Research Symposium on 'Megacities' To Be Held at U.Va. Architecture School

March 14, 2011 — "Turning Urban: Innovation in Megacities," a multidisciplinary research symposium, will be held March 24 through 26 at the University of Virginia School of Architecture. All events are in Campbell Hall, room 153.

Global population is poised to become 50 percent urban, making urban life the "new normal" for the first time in history. In the process, cities are growing to unprecedented sizes, at rates that exceed anything human communities have experienced before. The School of Architecture is interested in this phenomenon from an interdisciplinary position, seeking insights about the implications it may have for design, history and urban planning.

The symposium will pose the question of whether the rapid rates of change will produce innovations that stretch and re-invent urban social and infrastructural systems, or whether there are limits to growth that will break them. Participants will compare examples from cities around the world in an effort to identify conditions that invite innovation.

The event is intended to produce a research agenda for architecture faculty and graduate students that will allow the school to contribute significantly to international understanding of rapid urbanization and comparative urban strategies. With input from international experts, the school intends to develop a framework for a research strategy with the potential for transforming education and practice in constructed environments by focusing on creativity in difficult urban circumstances around the world.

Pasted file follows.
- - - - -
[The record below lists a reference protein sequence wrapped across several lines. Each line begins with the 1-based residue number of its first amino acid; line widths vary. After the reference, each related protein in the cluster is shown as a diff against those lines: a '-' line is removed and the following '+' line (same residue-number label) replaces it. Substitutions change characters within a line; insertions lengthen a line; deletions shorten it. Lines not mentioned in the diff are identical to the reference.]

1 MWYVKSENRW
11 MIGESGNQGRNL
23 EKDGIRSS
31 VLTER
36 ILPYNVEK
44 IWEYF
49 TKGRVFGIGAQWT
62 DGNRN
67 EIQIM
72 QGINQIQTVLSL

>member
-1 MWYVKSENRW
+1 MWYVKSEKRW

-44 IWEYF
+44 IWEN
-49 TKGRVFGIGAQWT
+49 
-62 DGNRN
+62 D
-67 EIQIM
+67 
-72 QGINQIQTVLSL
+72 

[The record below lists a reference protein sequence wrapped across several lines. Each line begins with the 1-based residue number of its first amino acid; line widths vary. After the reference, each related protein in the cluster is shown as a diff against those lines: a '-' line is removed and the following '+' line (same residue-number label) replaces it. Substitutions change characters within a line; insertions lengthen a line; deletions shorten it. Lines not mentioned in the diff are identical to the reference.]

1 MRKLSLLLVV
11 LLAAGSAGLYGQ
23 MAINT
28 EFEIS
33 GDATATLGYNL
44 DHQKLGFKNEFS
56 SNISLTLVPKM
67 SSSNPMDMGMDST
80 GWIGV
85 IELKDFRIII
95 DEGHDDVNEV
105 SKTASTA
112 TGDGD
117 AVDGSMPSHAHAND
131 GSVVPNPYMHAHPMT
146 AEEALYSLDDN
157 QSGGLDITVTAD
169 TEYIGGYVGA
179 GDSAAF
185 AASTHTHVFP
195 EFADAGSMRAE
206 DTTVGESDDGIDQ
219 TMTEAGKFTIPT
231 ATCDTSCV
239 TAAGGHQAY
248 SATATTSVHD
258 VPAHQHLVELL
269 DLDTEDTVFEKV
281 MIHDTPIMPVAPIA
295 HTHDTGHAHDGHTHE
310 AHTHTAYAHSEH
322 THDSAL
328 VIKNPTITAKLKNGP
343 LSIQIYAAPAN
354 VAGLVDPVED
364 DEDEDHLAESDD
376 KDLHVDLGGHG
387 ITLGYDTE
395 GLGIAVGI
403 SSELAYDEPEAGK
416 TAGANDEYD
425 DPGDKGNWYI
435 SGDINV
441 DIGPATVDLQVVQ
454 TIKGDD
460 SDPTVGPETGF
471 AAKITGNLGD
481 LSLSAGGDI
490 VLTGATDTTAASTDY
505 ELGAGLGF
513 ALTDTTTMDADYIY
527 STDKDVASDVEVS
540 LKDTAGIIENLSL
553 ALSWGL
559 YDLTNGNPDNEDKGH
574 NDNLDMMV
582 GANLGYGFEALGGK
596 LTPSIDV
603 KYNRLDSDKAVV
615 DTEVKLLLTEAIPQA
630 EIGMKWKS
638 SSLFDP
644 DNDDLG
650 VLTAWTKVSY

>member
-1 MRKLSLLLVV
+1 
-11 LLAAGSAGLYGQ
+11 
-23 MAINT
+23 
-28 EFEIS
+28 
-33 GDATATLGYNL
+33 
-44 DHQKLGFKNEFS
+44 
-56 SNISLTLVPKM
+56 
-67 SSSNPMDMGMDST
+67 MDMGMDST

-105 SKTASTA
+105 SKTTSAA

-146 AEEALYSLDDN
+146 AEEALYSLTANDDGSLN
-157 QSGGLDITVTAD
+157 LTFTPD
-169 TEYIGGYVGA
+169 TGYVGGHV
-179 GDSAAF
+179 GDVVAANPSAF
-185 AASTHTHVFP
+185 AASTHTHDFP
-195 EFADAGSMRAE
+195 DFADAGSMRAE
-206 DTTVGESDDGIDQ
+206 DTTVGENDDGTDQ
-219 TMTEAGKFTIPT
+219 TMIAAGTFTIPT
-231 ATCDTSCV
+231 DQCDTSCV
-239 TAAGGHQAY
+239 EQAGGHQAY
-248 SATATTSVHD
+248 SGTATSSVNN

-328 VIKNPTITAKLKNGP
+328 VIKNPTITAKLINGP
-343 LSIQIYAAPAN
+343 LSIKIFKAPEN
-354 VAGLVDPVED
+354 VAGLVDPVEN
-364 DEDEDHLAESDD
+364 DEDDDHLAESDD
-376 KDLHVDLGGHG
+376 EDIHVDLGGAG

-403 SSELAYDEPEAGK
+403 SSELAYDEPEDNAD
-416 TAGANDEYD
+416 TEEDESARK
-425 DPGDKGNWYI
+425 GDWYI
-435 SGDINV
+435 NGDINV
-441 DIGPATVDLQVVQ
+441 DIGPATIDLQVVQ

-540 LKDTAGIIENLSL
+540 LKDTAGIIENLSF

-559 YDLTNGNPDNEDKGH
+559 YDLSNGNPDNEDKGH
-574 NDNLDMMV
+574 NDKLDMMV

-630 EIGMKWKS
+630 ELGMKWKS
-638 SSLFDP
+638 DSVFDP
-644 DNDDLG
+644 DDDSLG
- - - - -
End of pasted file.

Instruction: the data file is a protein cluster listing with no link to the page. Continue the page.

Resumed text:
Janice Perlman, founder and president of the MegaCities Project in New York, will present the keynote lecture on March 24 at 5 p.m.

The Friday program begins at 8:45 a.m. with Junaid Ahmed, the World Bank's sector manager for social development in the South Asia region, followed by a panel discussion with Monica Porto of the University of Sao Paulo, Brian Richter of the Nature Conservancy and Kala Vairavamoorthy of UNESCO. The morning session concludes with a presentation by Sarwar Jahan, professor and head of the Department of Urban and Regional Planning at the Bangladesh University of Engineering and Technology.

The afternoon session begins at 1 p.m. with David Bragdon, director of the New York City Office of Long-Term Planning and Sustainability, followed by a plenary session on city case studies, "Six Mega Cases: London, Cairo, Buenos Aires, Sao Paulo, Dhaka, Venice and the Po Valley. "

Karin Bradley, a professor in the Department of Urban Planning and Environment at the Royal Institute of Technology in Stockholm, will give Friday's keynote lecture at 5:30 p.m.

The symposium will conclude Saturday with a half-day workshop for School of Architecture faculty and graduate students and the guest speakers.

"Turning Urban" is sponsored by the Office of the Vice Provost for International Programs, the Plavnik Lecture Fund and the School of Architecture Adaptive Infrastructures Research Group.

Thursday's keynote lecture and all events on Friday are free and open to the public. The workshop on Saturday is open only to faculty and students in the School of Architecture.

The event was organized by Department of Landscape Architecture faculty members Kristina Hill, Jorg Sieweke and Kathleen John-Alder, Department of Urban and Environmental Planning faculty member Timothy Beatley, and Department of Architectural History faculty member Sheila Crane, along with Landscape Architecture graduate students Brian Davis, David Holzman and Kirsten Ostberg.

For information about the speakers and full agenda, visit the conference website.

— By Jane Ford

Media Contact

Ellen Cathey

School of Architecture